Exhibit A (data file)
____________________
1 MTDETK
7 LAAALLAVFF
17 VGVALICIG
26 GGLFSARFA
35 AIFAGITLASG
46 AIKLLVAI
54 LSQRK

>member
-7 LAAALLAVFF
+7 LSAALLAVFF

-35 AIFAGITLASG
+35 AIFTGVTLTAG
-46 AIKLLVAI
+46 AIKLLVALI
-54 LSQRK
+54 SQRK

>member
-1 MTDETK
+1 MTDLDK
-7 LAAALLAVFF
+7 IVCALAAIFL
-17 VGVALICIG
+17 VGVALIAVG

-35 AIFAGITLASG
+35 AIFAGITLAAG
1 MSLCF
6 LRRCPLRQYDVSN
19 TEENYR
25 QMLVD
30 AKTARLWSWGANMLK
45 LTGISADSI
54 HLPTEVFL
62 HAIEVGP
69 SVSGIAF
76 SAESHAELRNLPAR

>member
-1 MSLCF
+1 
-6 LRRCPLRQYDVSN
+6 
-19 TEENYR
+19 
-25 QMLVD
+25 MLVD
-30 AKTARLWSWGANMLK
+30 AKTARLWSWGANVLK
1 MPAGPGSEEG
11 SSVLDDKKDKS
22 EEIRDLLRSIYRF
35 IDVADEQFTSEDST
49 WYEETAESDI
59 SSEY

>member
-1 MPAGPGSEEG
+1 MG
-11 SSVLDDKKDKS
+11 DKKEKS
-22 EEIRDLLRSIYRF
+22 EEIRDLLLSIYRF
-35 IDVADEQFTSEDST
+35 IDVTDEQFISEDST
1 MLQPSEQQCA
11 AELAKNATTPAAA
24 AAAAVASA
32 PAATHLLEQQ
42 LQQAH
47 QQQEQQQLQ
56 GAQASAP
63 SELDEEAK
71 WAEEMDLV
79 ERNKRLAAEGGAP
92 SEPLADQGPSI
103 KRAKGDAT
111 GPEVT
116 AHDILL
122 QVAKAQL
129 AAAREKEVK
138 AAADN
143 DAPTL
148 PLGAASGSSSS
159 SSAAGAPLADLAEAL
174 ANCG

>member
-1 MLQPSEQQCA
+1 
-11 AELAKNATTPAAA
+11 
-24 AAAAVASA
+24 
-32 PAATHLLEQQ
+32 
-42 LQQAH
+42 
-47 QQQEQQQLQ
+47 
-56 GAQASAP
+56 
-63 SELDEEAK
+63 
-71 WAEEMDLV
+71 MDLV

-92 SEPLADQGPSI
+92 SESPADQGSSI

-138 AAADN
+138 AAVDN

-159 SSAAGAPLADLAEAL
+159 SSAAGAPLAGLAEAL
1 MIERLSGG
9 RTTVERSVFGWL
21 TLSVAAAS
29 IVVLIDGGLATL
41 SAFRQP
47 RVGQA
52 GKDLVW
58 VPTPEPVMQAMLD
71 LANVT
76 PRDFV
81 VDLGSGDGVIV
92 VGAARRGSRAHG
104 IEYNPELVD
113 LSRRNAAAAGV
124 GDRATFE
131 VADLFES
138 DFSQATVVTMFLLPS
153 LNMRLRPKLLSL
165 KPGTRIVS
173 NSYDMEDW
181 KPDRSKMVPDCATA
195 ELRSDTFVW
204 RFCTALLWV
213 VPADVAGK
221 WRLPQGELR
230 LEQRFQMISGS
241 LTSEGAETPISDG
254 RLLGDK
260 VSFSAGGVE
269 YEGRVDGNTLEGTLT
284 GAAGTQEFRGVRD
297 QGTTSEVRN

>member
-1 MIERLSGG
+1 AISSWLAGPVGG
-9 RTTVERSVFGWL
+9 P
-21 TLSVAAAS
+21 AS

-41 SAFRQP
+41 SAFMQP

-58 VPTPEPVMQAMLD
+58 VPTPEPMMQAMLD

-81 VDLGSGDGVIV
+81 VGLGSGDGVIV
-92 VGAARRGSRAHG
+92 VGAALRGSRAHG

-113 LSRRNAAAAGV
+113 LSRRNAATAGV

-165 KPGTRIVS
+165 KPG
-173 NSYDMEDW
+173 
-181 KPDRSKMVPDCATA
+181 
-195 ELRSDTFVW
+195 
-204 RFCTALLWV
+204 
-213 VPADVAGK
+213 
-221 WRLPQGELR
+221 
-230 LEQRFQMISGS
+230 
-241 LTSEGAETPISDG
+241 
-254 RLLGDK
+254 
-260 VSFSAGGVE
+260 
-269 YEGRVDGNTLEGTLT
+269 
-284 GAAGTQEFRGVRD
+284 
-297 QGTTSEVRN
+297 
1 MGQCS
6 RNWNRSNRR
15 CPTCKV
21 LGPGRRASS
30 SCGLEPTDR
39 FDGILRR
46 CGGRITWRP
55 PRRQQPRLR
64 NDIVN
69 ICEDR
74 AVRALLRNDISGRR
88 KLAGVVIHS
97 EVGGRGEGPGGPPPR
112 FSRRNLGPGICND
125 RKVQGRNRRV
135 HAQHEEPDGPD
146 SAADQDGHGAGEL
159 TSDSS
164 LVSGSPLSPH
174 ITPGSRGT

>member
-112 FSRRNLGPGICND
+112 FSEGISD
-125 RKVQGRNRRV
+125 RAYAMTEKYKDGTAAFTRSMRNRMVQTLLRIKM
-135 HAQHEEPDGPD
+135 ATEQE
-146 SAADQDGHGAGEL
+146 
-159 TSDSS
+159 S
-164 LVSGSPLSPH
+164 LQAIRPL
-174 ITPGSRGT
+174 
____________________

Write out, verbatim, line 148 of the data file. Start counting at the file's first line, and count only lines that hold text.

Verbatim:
+41 SAFMQP